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Common Causes of Basement Mold

Updated by Lisa A on January 25, 2019 in

Mold Remediation, Mold Testing, Mold Inspections

Mold is ubiquitous in both indoor and outdoor environments. When temperature and moisture conditions are favorable, mold can grow rapidly, causing much destruction to property and endangering human health. Because basements tend to be damp and dark, an environment conducive to mold growth, this is one of the areas in your home where mold is most likely to be present. Below are some of the most common causes of mold growth in a basement setting. 

Basement Mold

 

Missing or clogged gutters

Rain gutters are troughs that run the periphery of your roof designed to collect and funnel rainwater. Without gutters, rain simply runs off the edge of the roof and lands near the  foundation, creating the potential for seepage into the basement. Rainwater falling in sheets to the ground around your home can be a powerfully destructive force. Unless your roof has a significant overhang or is located on a fairly steep slope, you'll want gutters and downspouts to divert water away from your home and its foundation. 

When gutters are in place but are clogged, the consequences are similar. Rainwater, rather than being appropriately channeled toward the downspouts, ends up spilling over the sides of the gutters and pooling around the foundation. Once the ground is saturated, the likelihood increases that water will penetrate any existing cracks. Once there, the expansion and contraction that accompanies the freeze-thaw cycle works to enlarge the cracks and cause further deterioration, eventually allowing water intrusion into the basement, and mold growth.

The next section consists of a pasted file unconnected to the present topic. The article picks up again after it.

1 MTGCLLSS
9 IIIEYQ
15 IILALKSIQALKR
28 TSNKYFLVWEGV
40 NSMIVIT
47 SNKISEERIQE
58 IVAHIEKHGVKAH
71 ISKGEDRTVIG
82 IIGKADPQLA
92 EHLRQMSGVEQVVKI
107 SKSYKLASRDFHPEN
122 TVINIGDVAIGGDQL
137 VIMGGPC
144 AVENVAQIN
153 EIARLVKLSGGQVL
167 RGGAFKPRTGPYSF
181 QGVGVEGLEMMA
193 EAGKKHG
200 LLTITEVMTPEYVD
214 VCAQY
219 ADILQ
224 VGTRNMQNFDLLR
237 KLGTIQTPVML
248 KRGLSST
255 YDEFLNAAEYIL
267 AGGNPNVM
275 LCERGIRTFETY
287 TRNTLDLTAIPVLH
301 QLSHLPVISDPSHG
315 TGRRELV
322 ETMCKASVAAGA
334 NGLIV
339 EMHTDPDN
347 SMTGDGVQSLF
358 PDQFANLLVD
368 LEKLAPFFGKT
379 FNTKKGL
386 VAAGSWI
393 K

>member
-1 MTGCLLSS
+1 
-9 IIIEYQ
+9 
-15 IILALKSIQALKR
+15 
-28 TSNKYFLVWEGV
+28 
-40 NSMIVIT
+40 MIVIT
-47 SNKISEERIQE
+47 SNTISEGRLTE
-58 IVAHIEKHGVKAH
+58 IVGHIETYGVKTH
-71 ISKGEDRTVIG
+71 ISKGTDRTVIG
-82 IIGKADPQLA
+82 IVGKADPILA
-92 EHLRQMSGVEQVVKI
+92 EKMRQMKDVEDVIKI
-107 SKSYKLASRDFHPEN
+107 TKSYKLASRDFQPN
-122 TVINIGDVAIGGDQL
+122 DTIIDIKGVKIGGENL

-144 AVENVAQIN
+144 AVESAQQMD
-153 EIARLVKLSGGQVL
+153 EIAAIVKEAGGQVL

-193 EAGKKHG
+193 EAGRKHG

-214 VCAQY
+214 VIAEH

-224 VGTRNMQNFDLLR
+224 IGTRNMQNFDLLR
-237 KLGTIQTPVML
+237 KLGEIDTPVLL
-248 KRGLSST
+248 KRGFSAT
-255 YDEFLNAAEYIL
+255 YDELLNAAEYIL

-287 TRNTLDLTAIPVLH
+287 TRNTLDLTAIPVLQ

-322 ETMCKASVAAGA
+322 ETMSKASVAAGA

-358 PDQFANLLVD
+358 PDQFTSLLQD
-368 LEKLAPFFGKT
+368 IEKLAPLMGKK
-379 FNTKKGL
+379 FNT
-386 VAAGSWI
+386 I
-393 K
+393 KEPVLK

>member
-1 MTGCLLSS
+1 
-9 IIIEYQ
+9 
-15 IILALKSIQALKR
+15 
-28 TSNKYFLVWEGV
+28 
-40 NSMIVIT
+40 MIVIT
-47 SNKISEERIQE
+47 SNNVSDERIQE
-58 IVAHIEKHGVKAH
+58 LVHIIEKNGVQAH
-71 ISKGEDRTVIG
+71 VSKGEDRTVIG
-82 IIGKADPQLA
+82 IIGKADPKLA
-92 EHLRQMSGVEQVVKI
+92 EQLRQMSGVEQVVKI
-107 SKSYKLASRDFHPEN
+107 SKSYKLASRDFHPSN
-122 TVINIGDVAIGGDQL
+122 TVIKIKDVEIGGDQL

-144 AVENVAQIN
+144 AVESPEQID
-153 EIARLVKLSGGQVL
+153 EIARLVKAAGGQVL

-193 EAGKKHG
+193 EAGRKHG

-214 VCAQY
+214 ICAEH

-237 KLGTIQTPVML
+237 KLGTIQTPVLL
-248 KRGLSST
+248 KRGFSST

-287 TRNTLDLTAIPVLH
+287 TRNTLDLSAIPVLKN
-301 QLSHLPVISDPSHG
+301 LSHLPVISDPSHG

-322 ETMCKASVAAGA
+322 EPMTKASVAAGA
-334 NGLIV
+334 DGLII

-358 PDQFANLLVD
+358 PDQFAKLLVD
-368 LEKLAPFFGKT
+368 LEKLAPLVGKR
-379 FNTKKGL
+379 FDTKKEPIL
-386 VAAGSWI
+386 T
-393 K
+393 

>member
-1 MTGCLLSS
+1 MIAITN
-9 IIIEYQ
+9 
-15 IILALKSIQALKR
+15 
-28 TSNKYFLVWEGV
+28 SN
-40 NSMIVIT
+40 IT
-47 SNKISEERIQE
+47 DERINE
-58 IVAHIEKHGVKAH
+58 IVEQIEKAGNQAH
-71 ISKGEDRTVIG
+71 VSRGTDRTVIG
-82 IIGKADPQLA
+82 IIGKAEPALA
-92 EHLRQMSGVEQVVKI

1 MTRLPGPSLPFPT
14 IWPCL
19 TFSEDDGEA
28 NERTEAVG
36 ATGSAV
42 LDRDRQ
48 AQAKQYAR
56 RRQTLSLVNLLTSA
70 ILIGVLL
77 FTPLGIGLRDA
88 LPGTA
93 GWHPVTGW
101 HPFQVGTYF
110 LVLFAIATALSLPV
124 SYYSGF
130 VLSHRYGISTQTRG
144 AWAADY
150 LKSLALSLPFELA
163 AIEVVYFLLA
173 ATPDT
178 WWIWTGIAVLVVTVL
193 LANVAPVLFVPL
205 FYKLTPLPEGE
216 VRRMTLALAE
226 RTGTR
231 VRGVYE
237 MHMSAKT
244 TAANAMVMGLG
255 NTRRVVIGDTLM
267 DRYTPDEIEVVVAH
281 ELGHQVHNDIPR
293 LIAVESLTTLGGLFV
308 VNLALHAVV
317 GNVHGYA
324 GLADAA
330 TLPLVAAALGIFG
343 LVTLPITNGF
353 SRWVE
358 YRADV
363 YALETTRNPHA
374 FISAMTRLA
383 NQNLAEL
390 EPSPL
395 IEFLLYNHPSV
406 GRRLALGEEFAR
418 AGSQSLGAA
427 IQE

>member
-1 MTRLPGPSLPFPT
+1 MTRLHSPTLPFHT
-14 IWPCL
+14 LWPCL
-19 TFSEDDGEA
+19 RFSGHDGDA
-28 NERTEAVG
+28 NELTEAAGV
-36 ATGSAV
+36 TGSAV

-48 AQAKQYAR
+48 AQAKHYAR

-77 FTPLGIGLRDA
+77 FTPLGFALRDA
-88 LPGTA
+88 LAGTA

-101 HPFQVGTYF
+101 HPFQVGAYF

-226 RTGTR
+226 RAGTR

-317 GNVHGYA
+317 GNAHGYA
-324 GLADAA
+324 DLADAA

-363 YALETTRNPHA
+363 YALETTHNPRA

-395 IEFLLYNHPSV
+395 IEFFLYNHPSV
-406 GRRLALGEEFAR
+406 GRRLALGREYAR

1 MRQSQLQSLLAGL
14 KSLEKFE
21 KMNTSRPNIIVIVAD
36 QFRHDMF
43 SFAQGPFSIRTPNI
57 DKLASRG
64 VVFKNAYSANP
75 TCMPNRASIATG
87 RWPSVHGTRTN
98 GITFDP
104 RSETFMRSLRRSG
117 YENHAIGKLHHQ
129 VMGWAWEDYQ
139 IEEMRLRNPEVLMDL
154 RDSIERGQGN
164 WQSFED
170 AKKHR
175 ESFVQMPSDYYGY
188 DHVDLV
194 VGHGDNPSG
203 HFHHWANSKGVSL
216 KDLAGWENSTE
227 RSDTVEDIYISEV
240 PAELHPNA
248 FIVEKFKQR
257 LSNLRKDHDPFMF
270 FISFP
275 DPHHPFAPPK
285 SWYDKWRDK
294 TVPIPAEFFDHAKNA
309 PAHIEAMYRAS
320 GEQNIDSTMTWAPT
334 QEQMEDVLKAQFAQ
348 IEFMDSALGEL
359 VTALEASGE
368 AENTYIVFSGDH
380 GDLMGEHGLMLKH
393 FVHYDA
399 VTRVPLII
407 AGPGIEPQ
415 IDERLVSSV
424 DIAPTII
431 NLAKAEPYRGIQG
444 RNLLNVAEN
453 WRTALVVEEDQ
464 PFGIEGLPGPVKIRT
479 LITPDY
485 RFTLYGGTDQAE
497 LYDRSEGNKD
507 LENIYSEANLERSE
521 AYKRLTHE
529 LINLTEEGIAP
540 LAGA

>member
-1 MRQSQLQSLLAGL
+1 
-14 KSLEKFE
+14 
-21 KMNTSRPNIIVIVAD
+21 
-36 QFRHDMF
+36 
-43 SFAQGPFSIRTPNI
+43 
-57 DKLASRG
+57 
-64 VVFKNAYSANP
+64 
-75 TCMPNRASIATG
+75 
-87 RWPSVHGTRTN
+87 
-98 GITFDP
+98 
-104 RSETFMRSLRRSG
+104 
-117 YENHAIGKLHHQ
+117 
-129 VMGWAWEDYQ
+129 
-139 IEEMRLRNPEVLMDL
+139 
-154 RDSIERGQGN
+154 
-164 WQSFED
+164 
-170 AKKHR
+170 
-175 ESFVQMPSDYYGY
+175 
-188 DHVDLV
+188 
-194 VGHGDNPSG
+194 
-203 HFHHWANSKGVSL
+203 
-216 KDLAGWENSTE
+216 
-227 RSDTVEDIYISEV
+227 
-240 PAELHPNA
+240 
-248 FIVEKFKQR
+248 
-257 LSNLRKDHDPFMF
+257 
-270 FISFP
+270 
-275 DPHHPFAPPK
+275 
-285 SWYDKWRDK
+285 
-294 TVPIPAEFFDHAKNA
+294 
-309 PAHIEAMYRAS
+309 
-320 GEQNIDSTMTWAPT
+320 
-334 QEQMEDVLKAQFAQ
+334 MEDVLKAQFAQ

Detached downspouts

Downspouts convey rainwater collected by gutters downward, often discharging it into a sewer pipe that leads to the municipal sewer system. Some downspouts are redirected, via an elbow and an extension to a desired permeable area away from the house, such as into the lawn, a garden, etc, where the rainwater can infiltrate the soil.

A downspout that has become detached due to high winds, ice formation, or simple deterioration, will not serve its purpose of directing water away from the house and instead will allow it to hammer away at the ground encircling the foundation. Mold specialists seeking to identify the source of water intrusion will often have downspouts at the beginning of their checklist. Visible mold in basement corners is a hallmark of detached downspouts. 

 

Poor land grading

Grading refers to the slope of the land around your home. Ideally, your home will sit at a higher point, with the land sloping downward away from it. This type of grading would cause any water to flow away from your home, toward the lower elevation, preventing pooling around the foundation. An ideal slope is usually considered 1 or 2 percent, depending on the smoothness of the terrain. 

Though new construction must meet lot grading guidelines, property over time can undergo grade shifting as the house and surrounding land settle, and additionally after removal of trees or shrubs, or sometimes in cases of animal activity.

Of course, any of the above conditions that results in a water intrusion event and mold infestation would need to be addressed and corrected before remediation should occur. A qualified mold remediation specialist will have the necessary experience and tools to identify the issue, and help resolve it.

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 Thanks to our mold remediation specialist Zach C for lending his expertise to this article.

 

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